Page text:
Congress backed down, establishing a precedent suggesting that former presidents wield lingering powers to keep matters from their administration secret. Now, as Congressional Democrats prepare to move forward with investigations of the Bush administration, they wonder whether that claim may be invoked again.

“The Bush administration overstepped in its exertion of executive privilege, and may very well try to continue to shield information from the American people after it leaves office,” said Senator Sheldon Whitehouse, Democrat of Rhode Island, who sits on two committees, Judiciary and Intelligence, that are examining aspects of Mr. Bush’s policies.

Topics of open investigations include the harsh interrogation of detainees, the prosecution of former Gov. Don Siegelman of Alabama, secret legal memorandums from the Justice Department’s Office of Legal Counsel and the role of the former White House aides Karl Rove and Harriet E. Miers in the firing of federal prosecutors.

Mr. Bush has used his executive powers to block Congressional requests for executive branch documents and testimony from former aides. But investigators hope that the Obama administration will open the filing cabinets and withdraw assertions of executive privilege that Bush officials have invoked to keep from testifying.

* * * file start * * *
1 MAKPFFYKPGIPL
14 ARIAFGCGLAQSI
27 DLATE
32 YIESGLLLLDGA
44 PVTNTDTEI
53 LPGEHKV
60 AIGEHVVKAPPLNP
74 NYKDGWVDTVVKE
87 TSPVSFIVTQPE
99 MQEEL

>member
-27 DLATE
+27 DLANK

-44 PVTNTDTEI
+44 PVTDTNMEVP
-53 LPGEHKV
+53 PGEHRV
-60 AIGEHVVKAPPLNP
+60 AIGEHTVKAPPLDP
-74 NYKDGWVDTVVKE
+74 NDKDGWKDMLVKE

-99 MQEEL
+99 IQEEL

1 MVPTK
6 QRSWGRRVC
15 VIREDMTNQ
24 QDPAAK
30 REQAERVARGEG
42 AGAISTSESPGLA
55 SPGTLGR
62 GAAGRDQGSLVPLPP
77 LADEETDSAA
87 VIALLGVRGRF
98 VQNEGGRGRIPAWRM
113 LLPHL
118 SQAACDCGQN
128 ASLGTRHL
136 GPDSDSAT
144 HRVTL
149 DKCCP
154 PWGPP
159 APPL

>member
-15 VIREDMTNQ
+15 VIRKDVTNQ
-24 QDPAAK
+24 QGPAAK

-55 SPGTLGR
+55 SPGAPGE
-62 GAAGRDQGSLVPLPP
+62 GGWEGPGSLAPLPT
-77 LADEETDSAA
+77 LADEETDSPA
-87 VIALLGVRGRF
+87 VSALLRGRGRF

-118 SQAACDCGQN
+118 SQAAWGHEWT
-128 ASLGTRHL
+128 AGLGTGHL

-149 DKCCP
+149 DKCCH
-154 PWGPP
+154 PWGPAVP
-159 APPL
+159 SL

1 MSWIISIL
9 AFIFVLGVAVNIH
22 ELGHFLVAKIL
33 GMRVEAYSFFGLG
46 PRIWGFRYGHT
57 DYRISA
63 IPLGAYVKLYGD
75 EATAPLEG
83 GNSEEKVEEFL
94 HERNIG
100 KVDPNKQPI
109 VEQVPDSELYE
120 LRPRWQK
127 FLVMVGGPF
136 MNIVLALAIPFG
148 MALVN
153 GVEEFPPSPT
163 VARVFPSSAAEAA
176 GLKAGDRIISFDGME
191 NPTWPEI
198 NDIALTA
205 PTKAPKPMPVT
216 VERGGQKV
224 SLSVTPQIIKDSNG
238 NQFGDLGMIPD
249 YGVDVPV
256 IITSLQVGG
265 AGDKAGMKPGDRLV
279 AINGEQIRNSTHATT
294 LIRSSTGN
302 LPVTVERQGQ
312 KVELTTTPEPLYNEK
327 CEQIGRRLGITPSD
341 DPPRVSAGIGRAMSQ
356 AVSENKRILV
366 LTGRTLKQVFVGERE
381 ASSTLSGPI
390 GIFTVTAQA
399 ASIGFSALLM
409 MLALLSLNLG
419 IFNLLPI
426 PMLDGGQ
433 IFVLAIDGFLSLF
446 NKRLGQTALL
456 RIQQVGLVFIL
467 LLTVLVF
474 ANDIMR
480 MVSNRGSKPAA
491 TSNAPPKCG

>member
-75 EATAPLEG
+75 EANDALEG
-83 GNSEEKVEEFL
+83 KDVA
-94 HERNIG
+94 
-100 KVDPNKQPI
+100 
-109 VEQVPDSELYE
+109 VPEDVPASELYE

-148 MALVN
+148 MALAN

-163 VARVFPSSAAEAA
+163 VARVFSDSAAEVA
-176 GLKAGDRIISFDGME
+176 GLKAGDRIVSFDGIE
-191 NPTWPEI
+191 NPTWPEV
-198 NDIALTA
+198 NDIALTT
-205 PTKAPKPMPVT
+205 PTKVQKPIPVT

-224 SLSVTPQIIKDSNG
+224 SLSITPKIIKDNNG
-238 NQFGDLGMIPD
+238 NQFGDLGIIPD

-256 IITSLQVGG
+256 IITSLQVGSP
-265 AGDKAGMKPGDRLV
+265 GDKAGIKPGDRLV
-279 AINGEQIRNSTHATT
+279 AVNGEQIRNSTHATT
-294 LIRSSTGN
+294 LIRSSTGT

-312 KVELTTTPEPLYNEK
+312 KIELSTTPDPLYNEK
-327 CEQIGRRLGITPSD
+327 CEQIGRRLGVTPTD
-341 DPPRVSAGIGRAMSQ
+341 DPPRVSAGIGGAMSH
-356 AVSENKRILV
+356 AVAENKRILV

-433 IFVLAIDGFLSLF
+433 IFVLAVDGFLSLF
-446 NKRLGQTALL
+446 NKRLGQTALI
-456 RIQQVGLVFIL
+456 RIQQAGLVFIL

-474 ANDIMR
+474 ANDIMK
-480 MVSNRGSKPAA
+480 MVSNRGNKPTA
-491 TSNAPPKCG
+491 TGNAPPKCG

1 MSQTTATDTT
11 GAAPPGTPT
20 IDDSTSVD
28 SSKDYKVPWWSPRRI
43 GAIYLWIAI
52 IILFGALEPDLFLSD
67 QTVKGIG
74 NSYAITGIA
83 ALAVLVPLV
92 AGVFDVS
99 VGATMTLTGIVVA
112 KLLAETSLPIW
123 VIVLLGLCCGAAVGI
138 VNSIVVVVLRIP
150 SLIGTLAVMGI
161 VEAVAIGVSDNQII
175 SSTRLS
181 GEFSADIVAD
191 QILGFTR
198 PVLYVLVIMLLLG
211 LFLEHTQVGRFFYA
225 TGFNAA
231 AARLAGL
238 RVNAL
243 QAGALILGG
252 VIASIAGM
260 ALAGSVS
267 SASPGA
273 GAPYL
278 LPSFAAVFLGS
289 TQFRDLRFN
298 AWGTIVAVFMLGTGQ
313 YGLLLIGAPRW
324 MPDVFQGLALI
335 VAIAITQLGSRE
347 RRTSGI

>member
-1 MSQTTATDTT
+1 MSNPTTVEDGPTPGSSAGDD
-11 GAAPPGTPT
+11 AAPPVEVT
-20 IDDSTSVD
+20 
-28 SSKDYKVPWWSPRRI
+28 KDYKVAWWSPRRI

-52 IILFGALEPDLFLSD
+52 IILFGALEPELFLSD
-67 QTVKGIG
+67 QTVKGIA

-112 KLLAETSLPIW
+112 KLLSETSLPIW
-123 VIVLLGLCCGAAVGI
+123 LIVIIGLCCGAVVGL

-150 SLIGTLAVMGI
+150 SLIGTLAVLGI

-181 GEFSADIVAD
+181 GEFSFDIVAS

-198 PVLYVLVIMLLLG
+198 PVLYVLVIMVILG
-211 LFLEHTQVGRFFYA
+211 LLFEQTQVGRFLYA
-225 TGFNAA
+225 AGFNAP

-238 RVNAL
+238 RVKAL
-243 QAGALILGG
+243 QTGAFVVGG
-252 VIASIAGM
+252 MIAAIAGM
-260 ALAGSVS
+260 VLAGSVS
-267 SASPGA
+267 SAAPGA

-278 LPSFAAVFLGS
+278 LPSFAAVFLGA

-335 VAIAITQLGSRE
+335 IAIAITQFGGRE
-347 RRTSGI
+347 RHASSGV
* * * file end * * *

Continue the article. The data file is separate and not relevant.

“I intend to ensure that our outstanding subpoenas and document requests relating to the U.S. attorneys matter are enforced,” said Representative John Conyers Jr., Democrat of Michigan and chairman of the House Judiciary Committee. “I am hopeful that progress can be made with the coming of the new administration.”

Also, two advocacy groups, the American Civil Liberties Union and Human Rights First, have prepared detailed reports for the new administration calling for criminal investigations into accusations of abuse of detainees.

It is not clear, though, how a President Barack Obama will handle such requests. Legal specialists said the pressure to investigate the Bush years would raise tough political and legal questions.

Read more here